Williamson’s new policy is an important step – but Conservatives cannot legislate themselves out of the culture wars.
Posts Tagged: Liz Truss MP
Future deals will be important but they should be viewed as a means to an end rather than an end in of themselves
Our Cabinet League Table. Truss is still top, Johnson is up again – and Kwarteng comes straight in at fourth.
The Brexit deal bounce in our final survey of last year has left little room for a vaccine bounce in the first survey of this one.
Daniel Hannan: Ignore the Europhile sneers. Joining the Pacific bloc marks the rebirth of Global Britain.
The CPTPP is preferable to the EU because it elevates mutual recognition over harmonisation.
Truss declares: “The only we are going to recover the economy after Covid is through more trade. We want to see the whole world get vaccinated.”
WATCH: “There are huge opportunities out there” – Truss heralds plan to join the Asia-Pacific free trade pact
The International Trade Secretary claims a trade deal with the US is also “in the pipeline” and adds that the UK “best of both worlds” on trade.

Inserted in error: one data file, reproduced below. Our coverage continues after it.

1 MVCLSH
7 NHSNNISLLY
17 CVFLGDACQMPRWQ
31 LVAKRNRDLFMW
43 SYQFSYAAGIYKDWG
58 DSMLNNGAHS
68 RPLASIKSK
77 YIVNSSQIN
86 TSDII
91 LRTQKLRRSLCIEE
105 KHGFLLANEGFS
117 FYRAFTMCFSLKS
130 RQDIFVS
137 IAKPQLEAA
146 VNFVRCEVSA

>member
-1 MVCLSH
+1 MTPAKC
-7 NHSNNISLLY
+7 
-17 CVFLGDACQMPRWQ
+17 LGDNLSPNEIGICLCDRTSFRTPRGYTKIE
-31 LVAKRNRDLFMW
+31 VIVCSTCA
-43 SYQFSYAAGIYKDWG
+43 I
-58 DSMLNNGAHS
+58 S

The recent bias in Downing Street against putting the Work and Pensions Secretary up for press conferences and big media shows is inexplicable.
Profile. Kwarteng Unchained. The rise, wobble and rise of the big, bold, bright new Business Secretary
As soon as the emphasis shifts from surviving the pandemic to reviving the economy, he will become a key figure.
If the Spartans hadn’t held out against the pleas of our colleagues then Britain would have been trapped in a customs union with no way out.
The UN genocide system is broken and needs a shot in the arm from a country willing to stand and be counted.
Anthony Browne: Post-Brexit Britain. Now we’ve taken back control, here’s what we can do with our new powers.
From January 1, no longer will anyone be able to say: “you can’t – EU rules”. We have jumped from the passenger seat to the pilot seat. So what should we do?
And, as with yesterday, Truss came second in our survey, this time for her speech on the “Fight for Fairness”.
Johnson is up to ninth from fifth from bottom, Gove jumps up to near the top quarter, Hancock is clearer from the relegation zone – and Truss stays top.
Liz Truss came second after our panelists offered their own suggestions for this category.
If there’s a deal, some will argue for a closer relationship. Others will argue that, having come so far, we must go further in disentangling ourselves.